Financial Tips & Strategies: The tips provided on this website are of a general nature and do not take into account your specific objectives, financial situation, and needs. You should always consider their appropriateness given your own circumstances.

SoFi Loan Products
SoFi loans are originated by SoFi Bank, N.A., NMLS #696891 (Member FDIC). For additional product-specific legal and licensing information, see Equal Housing Lender.

SoFi Student Loan Refinance
If you are a federal student loan borrower, you should consider all of your repayment opportunities including the opportunity to refinance your student loan debt at a lower APR or to extend your term to achieve a lower monthly payment. Please note that once you refinance federal student loans you will no longer be eligible for current or future flexible payment options available to federal loan borrowers, including but not limited to income-based repayment plans or extended repayment plans.


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Making Sense of the Rising Cost of Medical School

Making Sense of the Rising Cost of Medical School

The costs of medical school are rising at an alarming rate. According to Education Data, the cost of attending medical school rises by $1,500 per year.

Thirty-five years ago, medical students graduated with an average of $32,000 in student loan debt. Now, the average medical school debt for graduates is $202,450, according to the Education Data Initiative, with 73% of students graduating with debt.

The rising cost of medical school, plus the daunting number of years of education and training, is making some prospective medical students ask: Is an MD really worth it? That’s ultimately up to you.

It’s also worth noting that while medical school has traditionally been a path to a lucrative career, the steep up-front costs might be starting to make the endgame look less appealing.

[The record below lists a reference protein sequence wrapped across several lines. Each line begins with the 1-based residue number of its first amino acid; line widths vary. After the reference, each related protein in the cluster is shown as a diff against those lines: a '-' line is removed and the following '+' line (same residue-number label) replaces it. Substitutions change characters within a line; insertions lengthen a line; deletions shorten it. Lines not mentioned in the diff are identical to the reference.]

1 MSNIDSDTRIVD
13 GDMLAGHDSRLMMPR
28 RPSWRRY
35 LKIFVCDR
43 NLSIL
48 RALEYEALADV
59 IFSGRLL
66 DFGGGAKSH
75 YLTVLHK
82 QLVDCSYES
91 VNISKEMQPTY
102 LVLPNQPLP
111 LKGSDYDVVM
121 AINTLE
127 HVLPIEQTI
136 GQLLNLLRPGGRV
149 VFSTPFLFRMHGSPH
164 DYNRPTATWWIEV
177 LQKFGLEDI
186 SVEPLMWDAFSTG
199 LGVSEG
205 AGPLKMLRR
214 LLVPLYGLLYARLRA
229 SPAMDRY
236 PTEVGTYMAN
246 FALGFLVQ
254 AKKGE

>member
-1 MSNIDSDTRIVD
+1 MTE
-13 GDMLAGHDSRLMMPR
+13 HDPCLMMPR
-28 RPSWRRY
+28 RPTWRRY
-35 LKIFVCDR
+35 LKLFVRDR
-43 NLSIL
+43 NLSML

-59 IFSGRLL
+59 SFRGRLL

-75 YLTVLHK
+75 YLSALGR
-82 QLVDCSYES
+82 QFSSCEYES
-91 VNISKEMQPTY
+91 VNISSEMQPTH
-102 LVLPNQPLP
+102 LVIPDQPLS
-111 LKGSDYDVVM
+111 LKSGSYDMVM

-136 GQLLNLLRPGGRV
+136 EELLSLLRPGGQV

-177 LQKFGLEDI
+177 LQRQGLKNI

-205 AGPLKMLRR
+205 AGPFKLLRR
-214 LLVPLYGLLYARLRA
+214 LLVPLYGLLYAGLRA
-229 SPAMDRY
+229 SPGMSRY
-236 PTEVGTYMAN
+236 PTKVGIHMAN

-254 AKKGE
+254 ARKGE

This can be particularly true for would-be doctors interested in working in relatively low-paying fields, such as general practice (as compared to, say, anesthesiology).

While it might be relatively easy to pay down student loan debt for those entering a higher-paying specialty, a doctor going into general practice might take years (even decades!) to pay off their student loans.

To gain a better understanding of how much medical school actually costs, we’ll take a look at the costs of an MD, and some ways young doctors can get out of medical school debt faster after graduation.

How Much Does Medical School Cost?

The average medical school tuition varies depending on factors like whether the student is attending a public or private university.

The average total cost of in-state tuition for a student at a public university is $159,620. At a private school, the average total cost is $256,412.

But that’s only the cost of tuition, fees, and insurance — there’s also living costs to consider, which is why it’s useful to consider the entire cost of attendance (COA).

Each school publishes the estimated costs of attendance for their program, which typically not only include tuition and fees, but also costs like room and board, textbooks and supplies, and travel.

Why Is Medical School More Expensive Than Ever?

The rising cost of medical school tuition is part of a larger trend. It is estimated that the cost of college tuition and fees at private, nonprofit, four-year institutions in America grew at a rate of 3.5% from the 2021-2022 school years.

So what is driving the price increase? In general, college tuition has increased dramatically in the past 30 years, while wages have grown at a much slower rate. But what’s behind the dramatic uptick in college prices? The potential answer is two-fold. One factor is the demand for a college education has also dramatically risen over the last three decades.

Another factor more pertinent to public universities: a decline in state funding. It’s been observed in multiple states that as the education budget gets stripped, tuition costs paid by students also rises. And while lawmakers likely understand such a correlation exists, as long as federal financial aid is so freely available for students, there is likely little incentive to digress from such cuts.

How Long Does Paying for Med School Take?

So why do med students often go into so much debt?

It’s partly because the grueling requirements of their programs don’t often allow for part-time work. As a result, many students apply for financial aid to cover their college price tag, which means they graduate with significant amounts of student loan debt.

How long does it take to pay back the debt? Much of this depends on the student, the career path they take, and the medical loan repayments they make. However, the relatively low salaries young doctors earn during their residencies don’t typically allow for much opportunity to pay back loans until their first position after residency.